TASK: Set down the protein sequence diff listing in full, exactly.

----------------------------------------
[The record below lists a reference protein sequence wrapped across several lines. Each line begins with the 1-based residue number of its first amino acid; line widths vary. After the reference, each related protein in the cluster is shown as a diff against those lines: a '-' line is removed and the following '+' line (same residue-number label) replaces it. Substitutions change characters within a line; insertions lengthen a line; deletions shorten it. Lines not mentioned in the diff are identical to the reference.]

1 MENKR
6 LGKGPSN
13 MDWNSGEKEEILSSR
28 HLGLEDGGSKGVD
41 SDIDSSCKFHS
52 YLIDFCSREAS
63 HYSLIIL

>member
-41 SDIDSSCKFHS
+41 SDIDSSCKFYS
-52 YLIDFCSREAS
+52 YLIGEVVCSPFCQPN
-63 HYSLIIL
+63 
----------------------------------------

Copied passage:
[The record below lists a reference protein sequence wrapped across several lines. Each line begins with the 1-based residue number of its first amino acid; line widths vary. After the reference, each related protein in the cluster is shown as a diff against those lines: a '-' line is removed and the following '+' line (same residue-number label) replaces it. Substitutions change characters within a line; insertions lengthen a line; deletions shorten it. Lines not mentioned in the diff are identical to the reference.]

1 MENKR
6 LGKGPSN
13 MDWNSGEKEEILSSR
28 HLGLEDGGSKGVD
41 SDIDSSCKFHS
52 YLIDFCSREAS
63 HYSLIIL

>member
-41 SDIDSSCKFHS
+41 SDIDSSCKFYS
-52 YLIDFCSREAS
+52 YLIGEVVCSPFCQPN
-63 HYSLIIL
+63 